Impact On Stocks: QT, Shutdown & EPS Estimates

Opinions on the Fed’s balance sheet and QE have a huge variance. Some investors blame the entire bull market on QE even though stocks rose after QE 3 ended. These investors tend to think the Fed will go through with QE 4 at the first sign of trouble in the economy. On the other side, some investors think QE is an asset swap that has little effect on the economy or stocks. We are discussing the latest news on the balance sheet because the stock market has been reacting to Powell’s statements on it in the past few weeks.

Specifically, stocks fell in December when Powell stated the shrinkage was on “autopilot” mode. It’s possible some traders thought hawkish balance sheet talk meant hawkish talk on rates. It’s also possible traders were fearful Powell wouldn’t react to changes in the economy. The term autopilot implies the person in charge isn’t paying attention.

After the stock market fell in December, Powell softened his remarks in early January stating, “We wouldn’t hesitate to change it and that would include the balance sheet. We’re hearing a lot from different groups of people about the role the balance sheet normalization may be playing in the market.” The stock market didn’t like autopilot, so Powell changed his language.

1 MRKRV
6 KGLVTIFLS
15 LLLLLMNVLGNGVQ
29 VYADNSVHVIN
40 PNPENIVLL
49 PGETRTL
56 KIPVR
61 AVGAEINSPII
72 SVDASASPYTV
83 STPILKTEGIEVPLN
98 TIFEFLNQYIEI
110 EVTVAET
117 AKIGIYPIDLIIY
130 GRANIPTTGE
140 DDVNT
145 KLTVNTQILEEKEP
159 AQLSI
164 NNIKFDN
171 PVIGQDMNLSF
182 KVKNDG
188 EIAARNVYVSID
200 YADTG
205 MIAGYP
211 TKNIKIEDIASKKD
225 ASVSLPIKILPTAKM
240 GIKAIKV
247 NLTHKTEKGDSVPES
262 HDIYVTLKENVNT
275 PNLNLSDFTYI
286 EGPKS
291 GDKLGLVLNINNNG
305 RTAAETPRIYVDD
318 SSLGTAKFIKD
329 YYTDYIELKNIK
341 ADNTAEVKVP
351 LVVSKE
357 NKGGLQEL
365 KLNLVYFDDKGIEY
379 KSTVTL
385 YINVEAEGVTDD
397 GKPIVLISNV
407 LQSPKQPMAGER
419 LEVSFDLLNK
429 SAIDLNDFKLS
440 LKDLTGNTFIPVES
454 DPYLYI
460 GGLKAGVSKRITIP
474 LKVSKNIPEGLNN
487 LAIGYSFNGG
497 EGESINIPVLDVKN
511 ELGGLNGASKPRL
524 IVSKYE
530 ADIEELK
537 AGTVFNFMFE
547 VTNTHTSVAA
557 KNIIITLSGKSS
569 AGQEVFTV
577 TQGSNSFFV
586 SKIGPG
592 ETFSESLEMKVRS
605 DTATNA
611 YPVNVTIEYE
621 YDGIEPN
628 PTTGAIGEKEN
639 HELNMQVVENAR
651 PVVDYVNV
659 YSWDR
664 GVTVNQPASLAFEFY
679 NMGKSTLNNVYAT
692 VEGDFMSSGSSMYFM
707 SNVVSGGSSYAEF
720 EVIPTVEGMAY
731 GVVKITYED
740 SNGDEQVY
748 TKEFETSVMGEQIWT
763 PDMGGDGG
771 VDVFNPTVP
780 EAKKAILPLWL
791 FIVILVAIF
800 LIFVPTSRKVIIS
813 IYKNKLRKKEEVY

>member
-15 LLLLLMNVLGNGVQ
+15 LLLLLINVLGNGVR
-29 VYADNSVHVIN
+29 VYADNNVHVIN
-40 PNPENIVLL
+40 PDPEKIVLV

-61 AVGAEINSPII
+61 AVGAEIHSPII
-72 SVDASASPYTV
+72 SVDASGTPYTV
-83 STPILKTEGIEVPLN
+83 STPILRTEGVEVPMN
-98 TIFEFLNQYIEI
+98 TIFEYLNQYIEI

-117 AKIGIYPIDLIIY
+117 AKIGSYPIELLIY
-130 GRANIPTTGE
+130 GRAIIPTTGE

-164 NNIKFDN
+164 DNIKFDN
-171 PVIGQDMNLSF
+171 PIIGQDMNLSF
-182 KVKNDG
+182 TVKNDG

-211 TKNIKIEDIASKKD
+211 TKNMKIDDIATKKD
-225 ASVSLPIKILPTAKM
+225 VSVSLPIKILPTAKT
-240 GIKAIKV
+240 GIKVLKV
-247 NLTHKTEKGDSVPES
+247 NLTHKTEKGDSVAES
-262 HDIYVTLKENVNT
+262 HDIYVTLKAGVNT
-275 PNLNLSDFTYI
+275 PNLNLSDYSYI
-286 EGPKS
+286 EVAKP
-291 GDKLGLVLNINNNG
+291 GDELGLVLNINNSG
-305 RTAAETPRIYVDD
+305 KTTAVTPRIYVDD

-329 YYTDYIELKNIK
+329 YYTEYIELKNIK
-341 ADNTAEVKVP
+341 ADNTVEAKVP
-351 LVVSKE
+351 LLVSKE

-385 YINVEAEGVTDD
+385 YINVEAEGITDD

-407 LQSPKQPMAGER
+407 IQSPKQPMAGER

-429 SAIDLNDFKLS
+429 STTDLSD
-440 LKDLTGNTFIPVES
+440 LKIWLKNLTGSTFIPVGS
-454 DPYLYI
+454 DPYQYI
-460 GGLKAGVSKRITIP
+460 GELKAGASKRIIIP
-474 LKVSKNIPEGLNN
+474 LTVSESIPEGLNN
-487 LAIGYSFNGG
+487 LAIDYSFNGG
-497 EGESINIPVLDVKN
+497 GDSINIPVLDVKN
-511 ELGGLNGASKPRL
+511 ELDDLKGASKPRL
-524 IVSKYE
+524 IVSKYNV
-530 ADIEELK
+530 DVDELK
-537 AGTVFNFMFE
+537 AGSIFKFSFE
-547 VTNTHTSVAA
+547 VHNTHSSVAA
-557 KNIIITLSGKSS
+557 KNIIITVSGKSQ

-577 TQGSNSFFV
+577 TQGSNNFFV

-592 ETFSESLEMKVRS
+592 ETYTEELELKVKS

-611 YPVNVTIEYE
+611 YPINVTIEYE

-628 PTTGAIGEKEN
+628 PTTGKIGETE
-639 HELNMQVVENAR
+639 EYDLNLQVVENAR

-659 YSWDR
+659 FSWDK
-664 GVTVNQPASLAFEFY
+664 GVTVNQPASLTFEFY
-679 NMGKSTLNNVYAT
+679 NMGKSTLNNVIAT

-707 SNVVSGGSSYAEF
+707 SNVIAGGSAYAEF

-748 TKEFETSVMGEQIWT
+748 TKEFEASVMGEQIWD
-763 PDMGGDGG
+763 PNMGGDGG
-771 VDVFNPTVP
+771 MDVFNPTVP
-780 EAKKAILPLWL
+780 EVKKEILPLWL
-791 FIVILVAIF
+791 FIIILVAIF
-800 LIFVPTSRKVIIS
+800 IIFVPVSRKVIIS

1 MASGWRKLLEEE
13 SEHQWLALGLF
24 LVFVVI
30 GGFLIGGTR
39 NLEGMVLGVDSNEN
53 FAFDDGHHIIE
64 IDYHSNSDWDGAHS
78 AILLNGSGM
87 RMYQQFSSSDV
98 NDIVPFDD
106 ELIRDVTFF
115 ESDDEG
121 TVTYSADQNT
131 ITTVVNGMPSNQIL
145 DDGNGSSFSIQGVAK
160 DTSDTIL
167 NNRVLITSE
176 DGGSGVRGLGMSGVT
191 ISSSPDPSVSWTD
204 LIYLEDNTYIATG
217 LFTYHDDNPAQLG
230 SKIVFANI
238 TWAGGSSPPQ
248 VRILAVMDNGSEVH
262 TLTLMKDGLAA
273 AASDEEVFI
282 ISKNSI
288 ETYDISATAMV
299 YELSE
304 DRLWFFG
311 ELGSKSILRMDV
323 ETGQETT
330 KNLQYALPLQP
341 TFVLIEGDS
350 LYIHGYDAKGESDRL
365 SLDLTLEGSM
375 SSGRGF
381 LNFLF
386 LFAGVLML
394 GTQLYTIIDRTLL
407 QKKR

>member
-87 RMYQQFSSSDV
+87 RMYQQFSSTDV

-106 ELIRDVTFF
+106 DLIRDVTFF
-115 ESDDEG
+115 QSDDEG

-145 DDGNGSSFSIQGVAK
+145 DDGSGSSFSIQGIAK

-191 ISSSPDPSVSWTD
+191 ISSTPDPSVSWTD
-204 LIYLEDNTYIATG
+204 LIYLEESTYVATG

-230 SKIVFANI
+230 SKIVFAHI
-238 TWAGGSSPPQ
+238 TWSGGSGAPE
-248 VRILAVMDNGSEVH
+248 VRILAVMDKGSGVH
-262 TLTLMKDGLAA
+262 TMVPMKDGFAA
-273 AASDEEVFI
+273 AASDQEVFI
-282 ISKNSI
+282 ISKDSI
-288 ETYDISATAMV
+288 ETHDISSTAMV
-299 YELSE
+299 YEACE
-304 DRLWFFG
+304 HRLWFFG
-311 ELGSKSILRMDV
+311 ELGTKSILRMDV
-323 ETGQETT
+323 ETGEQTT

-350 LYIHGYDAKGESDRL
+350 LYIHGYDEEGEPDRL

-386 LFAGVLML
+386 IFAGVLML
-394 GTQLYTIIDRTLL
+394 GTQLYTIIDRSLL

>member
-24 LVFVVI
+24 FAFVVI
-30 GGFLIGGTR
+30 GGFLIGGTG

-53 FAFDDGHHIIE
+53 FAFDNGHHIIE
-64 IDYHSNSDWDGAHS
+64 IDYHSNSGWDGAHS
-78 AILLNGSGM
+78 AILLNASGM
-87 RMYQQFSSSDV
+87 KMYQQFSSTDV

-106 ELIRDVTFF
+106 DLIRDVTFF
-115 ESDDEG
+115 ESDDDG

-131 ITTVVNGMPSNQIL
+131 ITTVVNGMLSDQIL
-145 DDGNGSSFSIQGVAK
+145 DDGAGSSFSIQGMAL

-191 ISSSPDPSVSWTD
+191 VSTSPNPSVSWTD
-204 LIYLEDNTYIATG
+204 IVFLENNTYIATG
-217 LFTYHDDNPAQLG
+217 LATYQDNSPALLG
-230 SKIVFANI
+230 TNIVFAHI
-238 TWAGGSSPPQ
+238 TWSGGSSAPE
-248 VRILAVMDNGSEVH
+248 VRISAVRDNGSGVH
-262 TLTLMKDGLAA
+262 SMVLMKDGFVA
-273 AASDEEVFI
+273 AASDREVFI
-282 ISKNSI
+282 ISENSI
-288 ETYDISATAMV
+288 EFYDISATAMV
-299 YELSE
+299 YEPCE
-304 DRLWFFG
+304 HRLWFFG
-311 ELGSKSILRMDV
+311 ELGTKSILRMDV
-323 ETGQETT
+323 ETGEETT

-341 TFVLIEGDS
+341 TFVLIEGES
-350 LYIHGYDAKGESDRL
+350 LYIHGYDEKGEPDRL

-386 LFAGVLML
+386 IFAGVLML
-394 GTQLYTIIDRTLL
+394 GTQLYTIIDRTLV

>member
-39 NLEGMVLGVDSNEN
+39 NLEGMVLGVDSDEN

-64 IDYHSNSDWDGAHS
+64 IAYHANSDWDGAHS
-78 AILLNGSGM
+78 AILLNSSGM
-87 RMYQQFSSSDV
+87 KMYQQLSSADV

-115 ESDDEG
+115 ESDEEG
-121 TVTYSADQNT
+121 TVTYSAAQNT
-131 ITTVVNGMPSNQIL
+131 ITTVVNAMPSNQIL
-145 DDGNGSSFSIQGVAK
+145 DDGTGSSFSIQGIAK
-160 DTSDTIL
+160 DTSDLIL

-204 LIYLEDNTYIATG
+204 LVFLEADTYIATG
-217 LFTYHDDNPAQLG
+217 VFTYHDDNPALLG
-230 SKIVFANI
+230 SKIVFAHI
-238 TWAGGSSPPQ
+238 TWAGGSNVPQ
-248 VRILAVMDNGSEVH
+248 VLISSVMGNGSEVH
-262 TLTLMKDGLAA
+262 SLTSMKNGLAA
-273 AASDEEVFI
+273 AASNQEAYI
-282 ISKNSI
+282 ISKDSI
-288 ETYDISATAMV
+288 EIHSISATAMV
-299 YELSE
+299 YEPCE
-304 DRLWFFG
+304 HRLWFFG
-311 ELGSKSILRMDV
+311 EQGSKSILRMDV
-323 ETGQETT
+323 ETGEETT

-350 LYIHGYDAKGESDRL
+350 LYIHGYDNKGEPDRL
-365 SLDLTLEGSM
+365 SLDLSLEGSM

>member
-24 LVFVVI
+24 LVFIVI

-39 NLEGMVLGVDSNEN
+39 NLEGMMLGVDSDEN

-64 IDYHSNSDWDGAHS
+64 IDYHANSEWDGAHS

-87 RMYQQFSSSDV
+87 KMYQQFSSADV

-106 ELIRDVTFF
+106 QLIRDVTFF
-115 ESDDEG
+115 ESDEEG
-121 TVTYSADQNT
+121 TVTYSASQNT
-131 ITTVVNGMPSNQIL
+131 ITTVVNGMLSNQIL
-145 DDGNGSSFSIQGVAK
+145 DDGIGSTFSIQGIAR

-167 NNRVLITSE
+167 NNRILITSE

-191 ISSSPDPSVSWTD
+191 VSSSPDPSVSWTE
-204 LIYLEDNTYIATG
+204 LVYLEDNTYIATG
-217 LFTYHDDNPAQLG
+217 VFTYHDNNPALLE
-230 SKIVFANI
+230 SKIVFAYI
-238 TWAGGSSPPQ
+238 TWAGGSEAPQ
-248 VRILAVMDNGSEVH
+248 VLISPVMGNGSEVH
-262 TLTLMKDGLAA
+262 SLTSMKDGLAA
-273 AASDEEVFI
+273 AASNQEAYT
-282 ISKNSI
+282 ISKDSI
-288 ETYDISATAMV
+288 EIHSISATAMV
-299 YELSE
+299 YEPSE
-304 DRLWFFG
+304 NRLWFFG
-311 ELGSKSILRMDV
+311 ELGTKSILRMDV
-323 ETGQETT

Now let’s review Powell’s latest statements on January 10th. Powell stated the balance sheet “will be substantially smaller than it is now.” As you can see from the chart below, the balance sheet has shrunken $402 billion to about $4 trillion.

Source: WolfStreet.com

The Fed is still on the path of reducing the balance sheet by $50 billion per month. Powell also stated the balance sheet will be “nowhere near where it was before.” This means it will be nowhere near about $900 billion since that’s where it was before QE 1. Being somewhere between $4 trillion and $900 billion is a very wide range. The discussion about when the balance reduction will end will likely gain traction in 2020 which is when the balance sheet will decline below $3 trillion. This assumes there is at most a slowdown in 2019, and not a recession, which could potentially cause the Fed to shift its stance.

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